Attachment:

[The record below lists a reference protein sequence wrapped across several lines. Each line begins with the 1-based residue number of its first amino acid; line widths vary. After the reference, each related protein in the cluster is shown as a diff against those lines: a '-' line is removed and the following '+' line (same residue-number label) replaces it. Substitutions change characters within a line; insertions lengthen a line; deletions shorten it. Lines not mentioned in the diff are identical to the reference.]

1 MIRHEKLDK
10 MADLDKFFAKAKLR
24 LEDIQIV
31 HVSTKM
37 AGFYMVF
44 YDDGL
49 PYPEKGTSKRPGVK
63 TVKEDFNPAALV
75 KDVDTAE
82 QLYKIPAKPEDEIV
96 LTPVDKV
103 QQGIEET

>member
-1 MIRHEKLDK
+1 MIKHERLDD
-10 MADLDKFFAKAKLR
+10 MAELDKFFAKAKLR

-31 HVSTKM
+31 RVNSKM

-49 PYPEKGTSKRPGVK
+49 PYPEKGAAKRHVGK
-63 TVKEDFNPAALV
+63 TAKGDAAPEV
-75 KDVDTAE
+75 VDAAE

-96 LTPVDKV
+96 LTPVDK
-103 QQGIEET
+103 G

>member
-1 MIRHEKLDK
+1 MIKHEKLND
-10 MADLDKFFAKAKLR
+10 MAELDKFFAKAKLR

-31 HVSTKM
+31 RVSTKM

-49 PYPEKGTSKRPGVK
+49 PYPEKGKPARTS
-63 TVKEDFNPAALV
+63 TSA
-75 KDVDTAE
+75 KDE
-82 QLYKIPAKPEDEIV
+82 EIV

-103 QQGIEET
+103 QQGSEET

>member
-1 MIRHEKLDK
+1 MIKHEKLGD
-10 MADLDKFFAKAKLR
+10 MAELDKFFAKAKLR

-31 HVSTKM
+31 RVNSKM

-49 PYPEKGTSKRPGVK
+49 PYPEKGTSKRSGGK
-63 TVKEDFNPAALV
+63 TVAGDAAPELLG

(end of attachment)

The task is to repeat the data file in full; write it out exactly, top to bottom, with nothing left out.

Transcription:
[The record below lists a reference protein sequence wrapped across several lines. Each line begins with the 1-based residue number of its first amino acid; line widths vary. After the reference, each related protein in the cluster is shown as a diff against those lines: a '-' line is removed and the following '+' line (same residue-number label) replaces it. Substitutions change characters within a line; insertions lengthen a line; deletions shorten it. Lines not mentioned in the diff are identical to the reference.]

1 MIRHEKLDK
10 MADLDKFFAKAKLR
24 LEDIQIV
31 HVSTKM
37 AGFYMVF
44 YDDGL
49 PYPEKGTSKRPGVK
63 TVKEDFNPAALV
75 KDVDTAE
82 QLYKIPAKPEDEIV
96 LTPVDKV
103 QQGIEET

>member
-1 MIRHEKLDK
+1 MIKHERLDD
-10 MADLDKFFAKAKLR
+10 MAELDKFFAKAKLR

-31 HVSTKM
+31 RVNSKM

-49 PYPEKGTSKRPGVK
+49 PYPEKGAAKRHVGK
-63 TVKEDFNPAALV
+63 TAKGDAAPEV
-75 KDVDTAE
+75 VDAAE

-96 LTPVDKV
+96 LTPVDK
-103 QQGIEET
+103 G

>member
-1 MIRHEKLDK
+1 MIKHEKLND
-10 MADLDKFFAKAKLR
+10 MAELDKFFAKAKLR

-31 HVSTKM
+31 RVSTKM

-49 PYPEKGTSKRPGVK
+49 PYPEKGKPARTS
-63 TVKEDFNPAALV
+63 TSA
-75 KDVDTAE
+75 KDE
-82 QLYKIPAKPEDEIV
+82 EIV

-103 QQGIEET
+103 QQGSEET

>member
-1 MIRHEKLDK
+1 MIKHEKLGD
-10 MADLDKFFAKAKLR
+10 MAELDKFFAKAKLR

-31 HVSTKM
+31 RVNSKM

-49 PYPEKGTSKRPGVK
+49 PYPEKGTSKRSGGK
-63 TVKEDFNPAALV
+63 TVAGDAAPELLG